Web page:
3 Foolproof Ways to Avoid Burnout at the End of the Year

Are you struggling with burnout as we come to the end of the year? I was, until very recently. I think it's pretty common, and probably one reason we look forward to the holidays—we can take a few days off without any guilt.

Burnout is an ugly monster. At the very least, it can slow us down and waste our time. At most, we can become unrecognizable. Tired, cranky, disinterested, shells of ourselves. I also struggle with Seasonal Affective Disorder, so I know that as much as I love this time of year, it has other hazards as well.

But I've got a business to run and a job to do, and I know you can relate. I only have the "luxury" of slowing down so much before everything is completely disrupted. So, what do we do? How do we cope? Do we just run headlong into the holidays, hoping that will save us? I don't think so, since most of us arrive on January 2nd's doorstep with that feeling of "needing a vacation from our vacation."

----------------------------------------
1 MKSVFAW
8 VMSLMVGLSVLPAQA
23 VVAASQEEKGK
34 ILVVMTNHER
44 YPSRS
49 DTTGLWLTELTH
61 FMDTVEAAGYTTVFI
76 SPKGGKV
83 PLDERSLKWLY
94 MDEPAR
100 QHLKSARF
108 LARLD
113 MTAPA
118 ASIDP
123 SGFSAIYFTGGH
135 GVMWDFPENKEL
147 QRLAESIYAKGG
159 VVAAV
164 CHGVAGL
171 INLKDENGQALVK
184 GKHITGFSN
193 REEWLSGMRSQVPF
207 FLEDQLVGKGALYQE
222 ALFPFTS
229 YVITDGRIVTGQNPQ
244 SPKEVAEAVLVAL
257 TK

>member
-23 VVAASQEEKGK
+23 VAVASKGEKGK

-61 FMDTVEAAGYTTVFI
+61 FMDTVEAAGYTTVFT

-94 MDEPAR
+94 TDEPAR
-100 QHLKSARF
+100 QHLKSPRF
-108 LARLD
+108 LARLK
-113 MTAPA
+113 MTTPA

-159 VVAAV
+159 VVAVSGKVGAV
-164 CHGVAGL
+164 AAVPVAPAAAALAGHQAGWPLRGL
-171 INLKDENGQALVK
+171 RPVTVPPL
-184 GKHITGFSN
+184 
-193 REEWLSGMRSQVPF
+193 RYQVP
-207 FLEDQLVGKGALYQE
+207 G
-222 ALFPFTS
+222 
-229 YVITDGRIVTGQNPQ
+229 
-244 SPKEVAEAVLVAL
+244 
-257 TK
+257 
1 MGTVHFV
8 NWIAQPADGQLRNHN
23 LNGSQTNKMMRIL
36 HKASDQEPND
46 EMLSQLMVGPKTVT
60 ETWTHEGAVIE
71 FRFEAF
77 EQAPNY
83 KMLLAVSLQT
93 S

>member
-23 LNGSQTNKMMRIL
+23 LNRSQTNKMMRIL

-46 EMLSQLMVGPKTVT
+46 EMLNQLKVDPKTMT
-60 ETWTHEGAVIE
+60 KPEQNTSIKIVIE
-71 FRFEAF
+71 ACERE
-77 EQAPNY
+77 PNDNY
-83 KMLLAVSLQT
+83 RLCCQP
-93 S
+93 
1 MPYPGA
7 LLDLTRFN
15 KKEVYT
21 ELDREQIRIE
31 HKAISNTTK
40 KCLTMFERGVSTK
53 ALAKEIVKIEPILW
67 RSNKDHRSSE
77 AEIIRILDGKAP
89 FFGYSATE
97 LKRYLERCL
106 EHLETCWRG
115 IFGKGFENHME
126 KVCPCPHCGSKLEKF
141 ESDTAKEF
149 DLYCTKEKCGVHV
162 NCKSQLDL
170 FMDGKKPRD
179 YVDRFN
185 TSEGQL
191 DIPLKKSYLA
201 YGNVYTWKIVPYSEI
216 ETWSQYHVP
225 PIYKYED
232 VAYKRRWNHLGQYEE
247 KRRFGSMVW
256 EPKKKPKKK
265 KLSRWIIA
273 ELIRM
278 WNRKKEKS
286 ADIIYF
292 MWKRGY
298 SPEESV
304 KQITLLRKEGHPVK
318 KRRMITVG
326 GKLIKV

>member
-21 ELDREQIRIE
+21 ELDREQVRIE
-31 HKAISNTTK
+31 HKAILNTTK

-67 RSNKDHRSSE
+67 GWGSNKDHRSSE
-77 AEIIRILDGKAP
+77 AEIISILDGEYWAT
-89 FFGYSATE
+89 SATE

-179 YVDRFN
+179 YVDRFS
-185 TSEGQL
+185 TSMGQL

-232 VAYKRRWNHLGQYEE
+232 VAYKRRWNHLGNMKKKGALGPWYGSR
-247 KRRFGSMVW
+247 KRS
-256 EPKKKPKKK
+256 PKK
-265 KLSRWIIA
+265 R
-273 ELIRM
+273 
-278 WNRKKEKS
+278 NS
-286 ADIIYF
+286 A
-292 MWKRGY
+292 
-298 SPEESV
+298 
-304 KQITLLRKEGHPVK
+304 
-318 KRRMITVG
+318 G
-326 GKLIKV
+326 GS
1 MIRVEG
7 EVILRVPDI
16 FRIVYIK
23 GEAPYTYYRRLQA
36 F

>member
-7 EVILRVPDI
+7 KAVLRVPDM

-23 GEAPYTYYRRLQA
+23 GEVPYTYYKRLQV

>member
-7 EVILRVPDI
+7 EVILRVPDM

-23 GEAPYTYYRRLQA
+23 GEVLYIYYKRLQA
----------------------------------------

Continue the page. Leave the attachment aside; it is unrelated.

In my past and recent experience, I think there might be a couple of other solutions we can turn to so that burnout doesn't get the best of us.

3 Fool Proof Ways to Avoid Burnout at the End of the Year


This solution is likely the most obvious answer to you. It's tossed around a lot, especially at the beginning and end of the year. However, in last week's post from my friend, Daron, he points out that self-care is not something to be pursued when you're at the end of your rope. It's to be practiced regularly, throughout the year, so that you don't find yourself a frazzled lump of a person in the fetal position on the floor. (<-- speaking from experience)

I'm certainly not perfect at it, but here's what it looks like for me.

  • Monthly massages. These actually started as a result of some back issues, so it's more of a therapeutic massage, but I get them regularly, even when I'm not having other problems.

  • Travel. I love travel so much. It's life-giving to me. But since I was getting my business off the ground this year, I traveled much less than usual. And boy, did I feel it! I had the opportunity to housesit right before Thanksgiving in the North Georgia mountains for a few days, and just that short time and distance away did wonders for me.